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Everything you need to know about fat & sausages?

Fat is essential to a good sausage. Fat lubricates the meat, acts as a binder and will make the sausage tender, juicy and flavorsome. Sausages that do not contain enough fat are typically dry and tasteless.

How much fat do I need?

Sausages should contain 25-30% fat. This may seem like a lot but many commercially made sausages contain 50% fat. So, you need 250-300g of fat per 1kg of sausage mix.

Like most things to do with sausages, it is not necessary for the ratio of fat to meat to be perfect. If you are buying meat scraps or don’t know what cut you have then estimating the fat ratio by the eye is generally sufficient. If it visually looks like the meat contains about 25-30% fat then roll with it and move on. Your fat can come from the cut of meat that you use, or you can add it separately.

Types of fat:

If you are having to add fat, we recommend pork fat over beef fat. It has a more neutral flavour and is less yellow. We do not recommend fat from lamb, goat or wild game due to their odor unless specified in a particular ethnic sausage.

When it comes to sausage making, back fat is better than lower body fat. Back fat is the layer of fat under the skin of the animal. It is not greasy and has a lower water concentration which makes it thicker and more resistant to heat, which is perfect for sausages.  

Why is pork fat the best?

The unique characteristics of pork fat make it perfect for sausages:
- it is solid at room temperature so will grind nicely (especially  when semi-frozen)
- it has a high melting point which means the fat (juices) will melt slowly as the sausage cooks and as long as you have a good sausage casing which keeps all the juices in, you will end up with a nice juicy sausage 
- its neutral flavour and silky, creamy texture means it will carry all the yummy the flavours in your sausage 
- it's bright white colour will mean your sausage is visually appealing, with good particle definition

Can I use lard in my sausages?

Lard is melted or rendered fat and is not good for making sausages. Melting the fat permanently changes the texture of the fat. It becomes a thick, semi-solid paste which is not suitable for sausages.

Where do I get fat from?

You can buy pork back fat right here on our online shop

How to calculate how much fat I need:

Assume your total sausage recipe is 2kg and 1.6kg of meat & fat combined. You want your sausage to have 25% fat. To work out how much fat you need:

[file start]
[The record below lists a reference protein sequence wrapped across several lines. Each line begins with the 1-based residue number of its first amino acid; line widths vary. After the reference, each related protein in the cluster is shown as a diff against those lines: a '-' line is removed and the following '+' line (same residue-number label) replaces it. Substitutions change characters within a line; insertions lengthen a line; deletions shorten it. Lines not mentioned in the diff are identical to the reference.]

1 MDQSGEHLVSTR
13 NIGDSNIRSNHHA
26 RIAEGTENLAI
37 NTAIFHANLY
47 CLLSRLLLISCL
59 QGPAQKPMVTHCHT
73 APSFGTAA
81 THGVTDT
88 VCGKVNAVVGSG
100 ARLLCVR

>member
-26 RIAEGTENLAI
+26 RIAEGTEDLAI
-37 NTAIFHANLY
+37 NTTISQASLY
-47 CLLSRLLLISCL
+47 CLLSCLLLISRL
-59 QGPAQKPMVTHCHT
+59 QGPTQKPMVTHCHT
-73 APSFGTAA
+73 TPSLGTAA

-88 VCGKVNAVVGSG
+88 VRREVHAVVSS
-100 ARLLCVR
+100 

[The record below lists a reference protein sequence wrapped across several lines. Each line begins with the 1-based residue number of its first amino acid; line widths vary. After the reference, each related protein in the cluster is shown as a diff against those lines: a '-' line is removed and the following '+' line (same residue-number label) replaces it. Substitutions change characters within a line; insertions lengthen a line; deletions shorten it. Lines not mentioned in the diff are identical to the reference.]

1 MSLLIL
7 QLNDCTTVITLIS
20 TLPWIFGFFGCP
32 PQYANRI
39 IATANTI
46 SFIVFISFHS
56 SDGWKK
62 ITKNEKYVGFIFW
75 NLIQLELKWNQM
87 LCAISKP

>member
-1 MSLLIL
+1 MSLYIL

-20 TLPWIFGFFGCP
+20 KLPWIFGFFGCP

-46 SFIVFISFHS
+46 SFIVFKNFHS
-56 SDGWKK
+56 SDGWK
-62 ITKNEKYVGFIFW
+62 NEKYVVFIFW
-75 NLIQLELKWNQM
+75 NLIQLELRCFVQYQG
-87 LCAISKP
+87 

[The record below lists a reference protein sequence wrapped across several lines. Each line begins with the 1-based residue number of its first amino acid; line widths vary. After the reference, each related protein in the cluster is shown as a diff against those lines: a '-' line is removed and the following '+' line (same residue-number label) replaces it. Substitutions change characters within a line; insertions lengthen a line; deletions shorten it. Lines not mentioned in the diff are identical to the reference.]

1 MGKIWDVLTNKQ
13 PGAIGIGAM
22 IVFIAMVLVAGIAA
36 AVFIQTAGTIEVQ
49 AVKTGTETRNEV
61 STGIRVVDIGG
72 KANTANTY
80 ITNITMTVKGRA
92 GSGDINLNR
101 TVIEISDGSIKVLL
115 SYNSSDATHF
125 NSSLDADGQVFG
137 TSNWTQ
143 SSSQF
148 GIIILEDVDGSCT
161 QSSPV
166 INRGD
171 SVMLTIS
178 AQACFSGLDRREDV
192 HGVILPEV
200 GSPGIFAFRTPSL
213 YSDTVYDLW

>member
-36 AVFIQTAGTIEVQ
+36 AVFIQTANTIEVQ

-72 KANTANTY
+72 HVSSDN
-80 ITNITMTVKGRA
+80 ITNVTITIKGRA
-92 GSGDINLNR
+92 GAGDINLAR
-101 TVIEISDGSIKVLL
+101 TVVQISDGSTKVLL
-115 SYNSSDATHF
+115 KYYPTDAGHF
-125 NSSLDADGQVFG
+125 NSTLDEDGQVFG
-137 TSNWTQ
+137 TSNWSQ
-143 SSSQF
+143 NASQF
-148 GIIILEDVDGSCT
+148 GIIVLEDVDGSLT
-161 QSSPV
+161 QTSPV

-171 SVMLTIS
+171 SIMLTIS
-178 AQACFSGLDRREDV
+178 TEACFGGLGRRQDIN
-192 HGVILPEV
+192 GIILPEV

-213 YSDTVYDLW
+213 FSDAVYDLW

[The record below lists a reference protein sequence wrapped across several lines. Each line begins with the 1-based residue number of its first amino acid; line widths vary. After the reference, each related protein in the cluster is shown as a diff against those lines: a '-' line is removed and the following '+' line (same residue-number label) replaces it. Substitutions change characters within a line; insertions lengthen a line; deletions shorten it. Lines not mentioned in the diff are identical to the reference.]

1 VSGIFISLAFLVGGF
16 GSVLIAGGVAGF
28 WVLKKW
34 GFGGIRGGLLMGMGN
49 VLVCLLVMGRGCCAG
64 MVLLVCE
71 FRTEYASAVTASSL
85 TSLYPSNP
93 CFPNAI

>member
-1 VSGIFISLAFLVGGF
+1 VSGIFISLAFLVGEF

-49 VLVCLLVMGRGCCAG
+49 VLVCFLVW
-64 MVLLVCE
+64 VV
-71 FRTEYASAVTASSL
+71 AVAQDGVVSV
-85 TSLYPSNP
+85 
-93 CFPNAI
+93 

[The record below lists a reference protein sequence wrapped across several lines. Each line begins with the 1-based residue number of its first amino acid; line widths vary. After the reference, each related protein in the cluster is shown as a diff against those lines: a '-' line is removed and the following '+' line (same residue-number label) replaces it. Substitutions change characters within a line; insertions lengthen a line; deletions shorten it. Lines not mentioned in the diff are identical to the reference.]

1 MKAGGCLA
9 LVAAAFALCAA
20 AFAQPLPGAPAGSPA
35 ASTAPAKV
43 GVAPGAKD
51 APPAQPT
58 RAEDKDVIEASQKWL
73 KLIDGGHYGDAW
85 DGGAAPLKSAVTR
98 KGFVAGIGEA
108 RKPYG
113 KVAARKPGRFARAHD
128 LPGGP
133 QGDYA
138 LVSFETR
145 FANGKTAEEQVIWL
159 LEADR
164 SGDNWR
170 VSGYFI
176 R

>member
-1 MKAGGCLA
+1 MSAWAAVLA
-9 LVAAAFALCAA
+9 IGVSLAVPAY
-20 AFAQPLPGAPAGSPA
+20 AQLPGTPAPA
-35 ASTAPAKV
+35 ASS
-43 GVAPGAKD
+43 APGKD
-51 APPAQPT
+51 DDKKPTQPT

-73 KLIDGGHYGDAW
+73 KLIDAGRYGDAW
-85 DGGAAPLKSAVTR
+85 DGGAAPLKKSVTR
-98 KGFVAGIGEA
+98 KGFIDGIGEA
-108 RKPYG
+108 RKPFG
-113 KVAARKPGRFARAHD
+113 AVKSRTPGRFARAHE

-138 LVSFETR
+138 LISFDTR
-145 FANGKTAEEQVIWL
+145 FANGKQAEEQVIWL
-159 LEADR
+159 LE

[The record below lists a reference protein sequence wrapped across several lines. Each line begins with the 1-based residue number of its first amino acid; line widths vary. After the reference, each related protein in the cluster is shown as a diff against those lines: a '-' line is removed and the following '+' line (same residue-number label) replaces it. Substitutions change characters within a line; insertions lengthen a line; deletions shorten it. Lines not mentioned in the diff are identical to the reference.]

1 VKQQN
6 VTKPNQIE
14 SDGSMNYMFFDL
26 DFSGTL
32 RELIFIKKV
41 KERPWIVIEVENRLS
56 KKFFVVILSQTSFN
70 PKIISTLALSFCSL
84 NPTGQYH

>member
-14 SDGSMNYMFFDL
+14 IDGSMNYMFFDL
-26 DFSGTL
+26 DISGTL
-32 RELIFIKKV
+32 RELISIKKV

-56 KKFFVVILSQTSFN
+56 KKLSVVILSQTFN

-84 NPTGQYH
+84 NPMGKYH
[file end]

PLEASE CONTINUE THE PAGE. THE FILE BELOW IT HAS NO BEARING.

1. Divide your desired fat content by 100. In this example I want 25% total fat content. Calculation =  25 / 100 = 0.25

2. Multiply your total sausage mix in KG by 0.25. eg 2 * 0.25 = 0.5kg of fat required (or 500g)

 3. Visually estimate how much fat is in your meat. Lets assume it has 15%. Divide this by 100. 15 / 100 = 0.15. 

4. Multiply total weight of meat & fat required in recipe (1.6kg) by the 0.15 calculated in step 3. 1.6 x 0.15 = 0.24. This means your meat has 0.24kg or 240g of fat in it. 

5. Calculate how much additional fat you need. You want 500g of fat total (step 2). Your meat has 240g (step 4). Additional fat still required = 500 - 240 = 260g  

A bit of lingo: the term ‘lean’ is often used to represent the meat content eg if a cut of meat is 80-85% lean then this means it contains 80-85% meat and 15-20% fat.

Animal/Cut

% Fat

Animal/Cut

% Fat

Pork: Lamb:
Whole animal 10-15% Whole animal 20%
Butt/shoulder 20-30% Leg 15%
Sirloin 5% Neck 18%
Leg 5% Shoulder 20-22%
Belly 50% Flap / Belly 29%
Loin 2.5% Shank 12%
Tenderloin 1.5% Loin Saddle 23%
Ground lamb 12%
Beef:
Whole animal 10-15% Venison:
Chuck 15-20% Whole animal <5%
Brisket - point end 9.5%
Brisket - navel end 31% Chicken:
Eye Round 5% Whole animal 14%
Flank 9% Thigh - skin on 20%
Bolar blade 8% Thigh - skin off 45%
Hind shin 7% Breast 2%
Inside 5.5%
Knuckle 9% Goat:
Ribs 17% Whole animal 15%
Other Fats
Egg whites 0.2%
Whole egg 11%
Cream 37%

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